Maryland's Coastal Bays support a diverse and complex interaction of plant and animal communities, some of which, in turn, support valuable commercial and recreational industries. All depend on the quality of Coastal Bays habitat for survival. Overall living resources remain in good condition in the bays.
The blue crab population varied without trend, reflecting the biology of blue crabs as coastal spawners influenced by large scale environmental factors.
Fish communities generally appear to be in good condition, but there are concerns for some species. Indicator fish communities continue to be good/stable throughout the bays.
Hard clam abundance has increased and overall bottom species are in good condition (food for fish). Fewer scallops were documented (none in Chincoteague Bay since 2005).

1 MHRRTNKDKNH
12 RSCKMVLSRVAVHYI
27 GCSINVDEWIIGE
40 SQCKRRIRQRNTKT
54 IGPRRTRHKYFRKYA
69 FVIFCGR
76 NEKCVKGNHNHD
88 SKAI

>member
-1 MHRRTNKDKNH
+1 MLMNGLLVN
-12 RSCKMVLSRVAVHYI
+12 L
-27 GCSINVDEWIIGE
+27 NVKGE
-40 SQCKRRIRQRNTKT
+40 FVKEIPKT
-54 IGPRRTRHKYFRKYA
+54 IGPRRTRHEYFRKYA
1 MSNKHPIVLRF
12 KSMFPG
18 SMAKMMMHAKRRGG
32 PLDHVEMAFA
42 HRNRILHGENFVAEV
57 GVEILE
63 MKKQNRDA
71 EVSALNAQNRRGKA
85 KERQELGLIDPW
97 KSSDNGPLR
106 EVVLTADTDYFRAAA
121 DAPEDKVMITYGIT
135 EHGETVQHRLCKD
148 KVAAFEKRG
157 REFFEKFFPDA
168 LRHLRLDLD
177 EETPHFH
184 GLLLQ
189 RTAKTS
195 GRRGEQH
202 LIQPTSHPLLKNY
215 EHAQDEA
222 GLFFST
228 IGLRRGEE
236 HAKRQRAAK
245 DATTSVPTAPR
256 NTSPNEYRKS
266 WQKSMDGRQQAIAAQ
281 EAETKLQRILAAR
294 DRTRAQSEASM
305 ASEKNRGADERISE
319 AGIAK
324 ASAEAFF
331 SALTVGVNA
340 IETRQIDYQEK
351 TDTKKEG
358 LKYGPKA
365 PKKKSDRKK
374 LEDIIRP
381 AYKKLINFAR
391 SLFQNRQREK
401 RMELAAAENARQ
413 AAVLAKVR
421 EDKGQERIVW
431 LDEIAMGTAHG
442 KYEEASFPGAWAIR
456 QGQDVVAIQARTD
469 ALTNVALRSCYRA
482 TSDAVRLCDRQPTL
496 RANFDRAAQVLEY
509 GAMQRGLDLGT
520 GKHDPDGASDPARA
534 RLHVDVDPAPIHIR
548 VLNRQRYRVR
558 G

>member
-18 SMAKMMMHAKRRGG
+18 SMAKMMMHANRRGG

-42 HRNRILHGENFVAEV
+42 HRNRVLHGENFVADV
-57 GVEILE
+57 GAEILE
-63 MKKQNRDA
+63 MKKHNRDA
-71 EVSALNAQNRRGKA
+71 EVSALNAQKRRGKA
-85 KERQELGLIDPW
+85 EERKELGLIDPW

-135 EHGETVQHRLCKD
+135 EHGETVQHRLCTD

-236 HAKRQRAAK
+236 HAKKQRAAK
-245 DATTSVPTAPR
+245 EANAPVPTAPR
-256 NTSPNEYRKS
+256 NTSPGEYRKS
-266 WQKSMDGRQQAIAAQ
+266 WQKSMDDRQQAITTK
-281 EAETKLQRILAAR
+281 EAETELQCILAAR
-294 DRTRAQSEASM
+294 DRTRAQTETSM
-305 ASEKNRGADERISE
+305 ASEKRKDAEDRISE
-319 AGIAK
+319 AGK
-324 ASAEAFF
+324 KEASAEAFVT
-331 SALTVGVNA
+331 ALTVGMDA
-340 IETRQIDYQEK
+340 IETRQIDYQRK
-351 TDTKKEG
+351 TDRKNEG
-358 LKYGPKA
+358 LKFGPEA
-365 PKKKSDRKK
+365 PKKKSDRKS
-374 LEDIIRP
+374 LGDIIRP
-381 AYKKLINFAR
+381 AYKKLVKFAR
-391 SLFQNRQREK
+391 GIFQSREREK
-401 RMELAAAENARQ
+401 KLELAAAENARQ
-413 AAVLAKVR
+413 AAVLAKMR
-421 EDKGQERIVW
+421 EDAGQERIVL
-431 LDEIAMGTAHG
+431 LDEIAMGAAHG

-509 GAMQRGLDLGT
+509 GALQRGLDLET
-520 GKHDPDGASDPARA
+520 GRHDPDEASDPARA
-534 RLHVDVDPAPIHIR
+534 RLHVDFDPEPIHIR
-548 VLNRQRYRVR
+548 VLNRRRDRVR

Horseshoe crab spawning in the Maryland coastal bays typically peaks in June, and often continues throughout July. Populations are influenced by harvesting levels, habitat loss, and shorebird predation.
Many bird species also thrive in the Coastal Bays, but many are suffering from habitat loss.
A total of 19 species of animals and 89 species of plants are currently on the Maryland list of rare, threatened, or endangered species in the Coastal Bays (six of which are also federally listed). Endangered animal species found in the Coastal Bays include: Little white tiger beetle, Piping plover, Royal tern, White tiger beetle, and Wilson's plover.
Invasive species found in the Coastal Bays include: Japanese Shore Crab; Hemigrapsus sanguineus, Green Crab; Carcinus Maenus, and Codium, a seaweed. Though a true comprehensive assessment is lacking, the Maryland Coastal Bays National Estuary Program has developed a list of nuisance/exotic species in the Coastal Bays.
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